Malloy won legislative approval this past spring for a consolidation plan that eliminated more than 60 posts and consolidated just over 80 departments, agencies, boards and commissions down to 57.
The governor has said repeatedly that he isn’t finished looking for ways to shrink state government. And Barnes said that even though downsizing proceeds more slowly without layoffs, his office already is investigating more consolidations as it begins advance preparations this month for the 2012-13 budget plan it must present to the legislature in February.
“We’re going to push to see more consolidations and restructuring,” he said.
Both the administration and union leaders have said they are optimistic that the three joint efficiency initiatives can produce major savings — a prospect GOP lawmakers have been openly skeptical about.
“I’m an employee too, so I’ve made some suggestions.” Barnes said, adding that while the concession deal charges these labor-management panels with finding savings this fiscal year and next, there is no reason the efficiency groups can’t keep working to trim government longer than that.
“The revised agreement just ratified by the members of our unions and approved by the General Assembly creates a process for putting cost-savings recommendations from front-line workers to work,” SEBAC spokesman Matt O’Connor said. He added that this effort is long overdue and that workers have been waiting for years to outline cost-saving ideas that past administrations did not want to discuss.
The unions also have noted that the emergency trigger in the 2009 deal wasn’t a great boon to the state’s finances. It allowed Rell to raid an additional $200 million from the state employee pension fund, further weakening an already under-funded account and contributing to the Malloy administration’s decision to tighten pension benefits in the new concession deal.
“When we sat back down with Governor Rell’s representatives in 2010, they refused to consider anything other than another early retirement incentive (program,) which we opposed because of the negative impact it would have on the state pension fund,” O’Connor added.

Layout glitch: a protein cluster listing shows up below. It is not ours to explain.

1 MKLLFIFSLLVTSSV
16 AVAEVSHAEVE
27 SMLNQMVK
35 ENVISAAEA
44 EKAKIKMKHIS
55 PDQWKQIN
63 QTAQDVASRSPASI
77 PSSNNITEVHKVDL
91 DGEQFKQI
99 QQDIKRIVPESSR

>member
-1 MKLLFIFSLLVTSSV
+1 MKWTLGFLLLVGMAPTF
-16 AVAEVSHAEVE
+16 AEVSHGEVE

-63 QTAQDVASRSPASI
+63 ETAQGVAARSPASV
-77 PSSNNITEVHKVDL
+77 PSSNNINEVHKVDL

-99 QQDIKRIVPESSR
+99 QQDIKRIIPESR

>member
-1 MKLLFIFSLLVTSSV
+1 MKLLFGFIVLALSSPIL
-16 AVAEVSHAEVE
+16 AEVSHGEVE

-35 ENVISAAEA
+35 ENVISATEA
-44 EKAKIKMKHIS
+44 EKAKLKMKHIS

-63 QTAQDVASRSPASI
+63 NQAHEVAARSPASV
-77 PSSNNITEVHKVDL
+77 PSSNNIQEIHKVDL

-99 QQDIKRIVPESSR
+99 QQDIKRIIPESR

The administration does have the option to lay off state police troopers and prison guard supervisors, whose bargaining units rejected the wage freeze. But those units represent fewer than 1,600 members combined out of roughly 45,000 unionized employees across all state government, and the administration already has laid off more than 75 from those two units.
But Barnes noted that the agreement does allow the administration to lay off new unionized employees hired after July 1, 2011 — and that could potentially represent several thousand workers by the fourth and final fiscal year of the no-layoff rule in 2014-15.
House Minority Leader Lawrence F. Cafero, R-Norwalk, however, said that doesn’t change the fact that state government is committed to raising most workers’ salaries by 9 percent over the next five years.
“We’re locked into paying these raises and keeping these employees,” he said, adding that there’s a good chance any federal deficit-cutting effort will slash state aid, which would only compound Connecticut’s problems if the economy is sliding downward again. “We do not have the option of letting most of these people go. Once that deal was signed, we were stuck.”
And with state employee salaries and benefits–which represent about 30 percent of the annual operating budget — effectively off the table for four fiscal years–Republicans said state government likely would go back to the taxpayers for another big hit.
“Our options are all but limited to this,” Cafero said.